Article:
Just when you think your little one has mastered the art of using the toilet, she begins to have urine accidents frequently. Many causes could be behind the problem, but a positive approach to stopping it is the best way to get your child back on track. Potty training is often frustrating for parents and children alike, but with time, your child will be toilet trained and won't pee in her pants anymore.
As the parent of a toddler or preschooler, you're probably well acquainted with her need for control. Urinating is something your child generally has control over, which gives her a leg up on successful potty training. If she doesn't want to use the toilet, there isn't a lot you can do to make her. Some little ones might be too busy playing to go to the bathroom or might not sense that their bladder is still full. Drinking too many liquids is another possibility. In some cases, your child might have a medical concern, such as a bladder infection or diabetes. If treatment at home for frequent urination doesn't work, talk to her pediatrician to rule out a larger problem.
What To Do
If you suspect that your child's frequent urination is a matter of control, it might be best to take a short break from potty training and try again in a couple of weeks. Setting a regular potty schedule can help, too. Make sure you take her to the bathroom every hour or so, but also make sure she completely finishes going or she might wind up urinating in her pants several minutes later. If she seems to be going frequently to earn potty awards, let her know they are only available when she finishes emptying her bladder, not when she only lets a little bit out. Ease up on the drinks if your little one spends most of the day walking around with a sippy cup in her hand. Offer drinks with meals and snacks and if your child says she's thirsty. Otherwise, keep the liquids put away so she doesn't need to urinate all the time.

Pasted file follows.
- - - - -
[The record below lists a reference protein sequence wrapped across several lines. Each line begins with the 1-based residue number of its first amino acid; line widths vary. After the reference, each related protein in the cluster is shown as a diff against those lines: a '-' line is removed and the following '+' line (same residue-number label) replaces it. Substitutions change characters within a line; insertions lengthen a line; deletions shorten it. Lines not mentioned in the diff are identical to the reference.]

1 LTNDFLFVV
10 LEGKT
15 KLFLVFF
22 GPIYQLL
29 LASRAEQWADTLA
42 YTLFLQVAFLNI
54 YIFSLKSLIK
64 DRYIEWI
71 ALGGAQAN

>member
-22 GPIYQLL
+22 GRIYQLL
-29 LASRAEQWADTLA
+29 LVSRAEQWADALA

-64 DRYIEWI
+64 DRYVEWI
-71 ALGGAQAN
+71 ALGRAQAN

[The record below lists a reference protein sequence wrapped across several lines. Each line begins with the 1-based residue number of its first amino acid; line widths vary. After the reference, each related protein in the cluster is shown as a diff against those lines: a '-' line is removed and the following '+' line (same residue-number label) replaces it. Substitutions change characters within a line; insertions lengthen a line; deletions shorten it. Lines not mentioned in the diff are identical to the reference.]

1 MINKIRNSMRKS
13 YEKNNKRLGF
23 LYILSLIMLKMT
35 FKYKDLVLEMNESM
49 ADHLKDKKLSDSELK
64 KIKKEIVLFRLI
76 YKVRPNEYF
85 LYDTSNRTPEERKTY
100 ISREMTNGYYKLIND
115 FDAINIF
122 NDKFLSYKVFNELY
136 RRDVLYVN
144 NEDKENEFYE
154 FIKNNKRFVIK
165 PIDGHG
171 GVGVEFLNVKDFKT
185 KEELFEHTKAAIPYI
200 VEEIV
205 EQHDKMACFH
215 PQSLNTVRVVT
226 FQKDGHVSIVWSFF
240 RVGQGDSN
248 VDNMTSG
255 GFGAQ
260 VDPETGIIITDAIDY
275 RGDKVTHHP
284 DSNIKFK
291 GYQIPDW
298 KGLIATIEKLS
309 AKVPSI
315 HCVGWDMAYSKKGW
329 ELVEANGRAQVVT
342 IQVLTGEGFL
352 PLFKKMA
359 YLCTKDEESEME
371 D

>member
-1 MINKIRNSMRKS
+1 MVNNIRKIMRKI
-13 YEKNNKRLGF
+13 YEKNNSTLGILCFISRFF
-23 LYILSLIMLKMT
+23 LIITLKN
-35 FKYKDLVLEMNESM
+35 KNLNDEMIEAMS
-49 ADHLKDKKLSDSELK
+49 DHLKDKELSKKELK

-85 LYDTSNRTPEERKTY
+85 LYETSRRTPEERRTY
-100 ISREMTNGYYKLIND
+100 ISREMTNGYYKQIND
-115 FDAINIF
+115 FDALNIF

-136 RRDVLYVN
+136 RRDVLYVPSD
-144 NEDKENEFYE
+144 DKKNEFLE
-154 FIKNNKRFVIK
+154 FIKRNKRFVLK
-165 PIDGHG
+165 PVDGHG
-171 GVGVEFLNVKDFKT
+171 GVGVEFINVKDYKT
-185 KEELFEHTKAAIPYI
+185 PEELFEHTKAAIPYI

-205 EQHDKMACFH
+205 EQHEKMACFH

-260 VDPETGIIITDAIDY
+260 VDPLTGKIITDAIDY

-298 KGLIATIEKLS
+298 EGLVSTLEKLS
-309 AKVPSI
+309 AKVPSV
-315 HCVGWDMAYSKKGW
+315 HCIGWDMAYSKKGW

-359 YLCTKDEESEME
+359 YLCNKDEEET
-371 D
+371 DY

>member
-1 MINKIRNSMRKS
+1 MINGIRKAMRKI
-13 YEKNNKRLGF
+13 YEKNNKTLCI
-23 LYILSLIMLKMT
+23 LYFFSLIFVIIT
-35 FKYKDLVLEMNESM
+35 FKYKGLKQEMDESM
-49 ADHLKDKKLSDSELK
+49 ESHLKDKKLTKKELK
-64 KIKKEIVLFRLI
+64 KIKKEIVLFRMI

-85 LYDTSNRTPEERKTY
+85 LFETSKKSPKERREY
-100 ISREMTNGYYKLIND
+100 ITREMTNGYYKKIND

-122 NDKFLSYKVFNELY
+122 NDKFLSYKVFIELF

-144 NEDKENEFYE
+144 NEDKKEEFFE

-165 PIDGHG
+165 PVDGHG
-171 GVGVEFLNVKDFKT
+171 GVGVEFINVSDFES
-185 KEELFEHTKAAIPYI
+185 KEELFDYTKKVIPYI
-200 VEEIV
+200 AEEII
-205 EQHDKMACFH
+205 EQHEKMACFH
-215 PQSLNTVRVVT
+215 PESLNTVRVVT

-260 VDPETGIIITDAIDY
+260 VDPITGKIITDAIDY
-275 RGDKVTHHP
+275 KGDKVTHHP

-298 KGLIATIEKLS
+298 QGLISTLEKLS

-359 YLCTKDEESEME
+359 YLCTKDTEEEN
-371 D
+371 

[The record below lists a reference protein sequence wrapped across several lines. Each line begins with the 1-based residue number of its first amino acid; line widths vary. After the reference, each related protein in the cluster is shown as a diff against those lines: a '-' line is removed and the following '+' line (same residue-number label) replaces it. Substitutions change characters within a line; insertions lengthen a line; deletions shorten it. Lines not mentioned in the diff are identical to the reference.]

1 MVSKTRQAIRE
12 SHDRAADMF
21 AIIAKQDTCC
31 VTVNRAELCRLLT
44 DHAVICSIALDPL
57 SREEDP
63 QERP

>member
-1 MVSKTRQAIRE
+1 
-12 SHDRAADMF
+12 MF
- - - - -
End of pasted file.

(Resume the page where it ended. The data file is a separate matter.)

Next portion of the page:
What Not To Do
Shaming your child or punishing her for frequent urination, no matter how irritating it gets, will only hinder the potty training process. Avoid getting angry or putting your little one in time-out. Don't call names, roll your eyes, sigh heavily or spank your child if she has an accident or needs to head back to the bathroom when you were just in there. If she fears using the bathroom or it becomes a negative experience, the problem of frequent urination can get worse.
If frequent urination persists, meet with your child's doctor to rule out a medical problem, like diabetes or a bladder or urinary tract infection. In some cases, even if a specific medical problem isn't present, your little one might have a voiding dysfunction, in which she simply doesn't feel the need to urinate and might not even notice that she's gone. Holding urine until the last minute can irritate the bladder and cause a voiding dysfunction. Therapy, medications and a reward system can often solve the issue and have your child successfully potty trained in no time.